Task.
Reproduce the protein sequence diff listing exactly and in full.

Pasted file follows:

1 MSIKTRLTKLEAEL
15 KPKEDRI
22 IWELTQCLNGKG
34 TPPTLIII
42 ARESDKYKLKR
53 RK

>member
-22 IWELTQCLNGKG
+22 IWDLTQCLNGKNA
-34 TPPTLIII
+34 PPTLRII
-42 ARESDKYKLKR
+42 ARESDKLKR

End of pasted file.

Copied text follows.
1 MSIKTRLTKLEAEL
15 KPKEDRI
22 IWELTQCLNGKG
34 TPPTLIII
42 ARESDKYKLKR
53 RK

>member
-22 IWELTQCLNGKG
+22 IWDLTQCLNGKNA
-34 TPPTLIII
+34 PPTLRII
-42 ARESDKYKLKR
+42 ARESDKLKR